Have you ever wondered why sociological research and insights do not occupy a more prominent place in U.S. policy circles or in the American public consciousness? Sociology’s performance in this regard may reflect the discipline’s efforts to promote (or avoid) approaches like public sociology that actively encourage engagement with the public. Research about U.S. culture and individualism, however, suggests two other reasons sociologists may get a chilly reception when we try to promote our research in the U.S. Read More
The deification of Steve Jobs is a truly remarkable sociological phenomenon. There has been good sociological commentary on this already, including a post by Kieran Healy applying a Weberian analysis of charismatic authority to Jobs and a post by Teppo Felin on the social construction of Steve Jobs (also see a post by Shamus Khan on the Foxconn sweatshops that make Apple products).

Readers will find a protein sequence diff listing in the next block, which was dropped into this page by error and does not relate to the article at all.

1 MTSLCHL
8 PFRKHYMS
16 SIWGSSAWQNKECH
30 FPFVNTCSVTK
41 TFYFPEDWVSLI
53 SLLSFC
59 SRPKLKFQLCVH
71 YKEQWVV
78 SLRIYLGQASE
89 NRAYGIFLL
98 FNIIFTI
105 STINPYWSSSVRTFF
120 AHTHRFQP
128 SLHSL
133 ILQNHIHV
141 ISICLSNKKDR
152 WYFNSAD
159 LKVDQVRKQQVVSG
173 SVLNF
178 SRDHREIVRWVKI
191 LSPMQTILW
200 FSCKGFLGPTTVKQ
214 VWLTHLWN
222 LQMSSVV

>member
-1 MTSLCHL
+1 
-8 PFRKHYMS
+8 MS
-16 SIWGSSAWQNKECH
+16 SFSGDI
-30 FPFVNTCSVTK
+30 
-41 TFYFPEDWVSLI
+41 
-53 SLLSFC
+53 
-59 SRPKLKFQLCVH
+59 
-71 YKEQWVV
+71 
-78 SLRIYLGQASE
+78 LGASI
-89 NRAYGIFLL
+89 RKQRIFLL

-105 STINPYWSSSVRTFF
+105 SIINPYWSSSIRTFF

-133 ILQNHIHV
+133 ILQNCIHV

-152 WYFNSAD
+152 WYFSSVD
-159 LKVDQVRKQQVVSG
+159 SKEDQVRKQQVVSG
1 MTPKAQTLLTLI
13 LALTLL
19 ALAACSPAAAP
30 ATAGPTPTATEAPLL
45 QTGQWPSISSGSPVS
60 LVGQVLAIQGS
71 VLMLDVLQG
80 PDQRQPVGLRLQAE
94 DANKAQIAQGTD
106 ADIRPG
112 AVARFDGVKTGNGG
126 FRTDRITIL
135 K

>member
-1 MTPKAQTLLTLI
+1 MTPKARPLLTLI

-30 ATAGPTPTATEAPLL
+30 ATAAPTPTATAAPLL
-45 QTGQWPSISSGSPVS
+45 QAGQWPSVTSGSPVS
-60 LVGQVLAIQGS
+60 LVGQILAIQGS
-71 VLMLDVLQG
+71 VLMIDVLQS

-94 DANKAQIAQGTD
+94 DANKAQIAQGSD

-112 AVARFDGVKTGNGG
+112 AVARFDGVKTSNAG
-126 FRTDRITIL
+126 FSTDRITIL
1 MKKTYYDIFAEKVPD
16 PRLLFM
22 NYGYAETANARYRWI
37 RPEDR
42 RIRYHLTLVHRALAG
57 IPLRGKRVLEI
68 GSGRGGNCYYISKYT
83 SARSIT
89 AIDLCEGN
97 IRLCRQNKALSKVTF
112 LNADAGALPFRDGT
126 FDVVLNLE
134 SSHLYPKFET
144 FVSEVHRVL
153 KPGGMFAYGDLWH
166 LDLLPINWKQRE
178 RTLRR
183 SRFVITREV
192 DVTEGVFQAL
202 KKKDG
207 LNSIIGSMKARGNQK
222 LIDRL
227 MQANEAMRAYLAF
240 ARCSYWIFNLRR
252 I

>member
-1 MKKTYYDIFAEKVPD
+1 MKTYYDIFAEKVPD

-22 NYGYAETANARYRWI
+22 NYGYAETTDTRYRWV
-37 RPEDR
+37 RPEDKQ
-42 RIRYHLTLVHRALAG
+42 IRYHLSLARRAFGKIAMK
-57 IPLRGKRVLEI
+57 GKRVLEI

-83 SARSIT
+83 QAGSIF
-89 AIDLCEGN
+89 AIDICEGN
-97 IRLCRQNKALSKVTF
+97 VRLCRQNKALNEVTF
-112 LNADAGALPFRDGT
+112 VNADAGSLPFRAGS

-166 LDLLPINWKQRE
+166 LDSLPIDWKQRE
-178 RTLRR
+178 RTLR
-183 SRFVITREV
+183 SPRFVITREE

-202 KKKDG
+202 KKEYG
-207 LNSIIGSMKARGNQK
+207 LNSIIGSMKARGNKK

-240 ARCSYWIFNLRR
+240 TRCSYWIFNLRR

What I want to add here is an argument that not only is the exaltation of Jobs explicable as a reaffirmation of the American mythology of individualism and free markets, but, more provocatively, the Jobs-as-Great-Man narrative is wrong in assigning so much responsibly for Apple’s ostensibly-trailblazing products to a single individual. Against both the American mythology and mainstream economics, technological innovation is better conceived as a collective endeavor.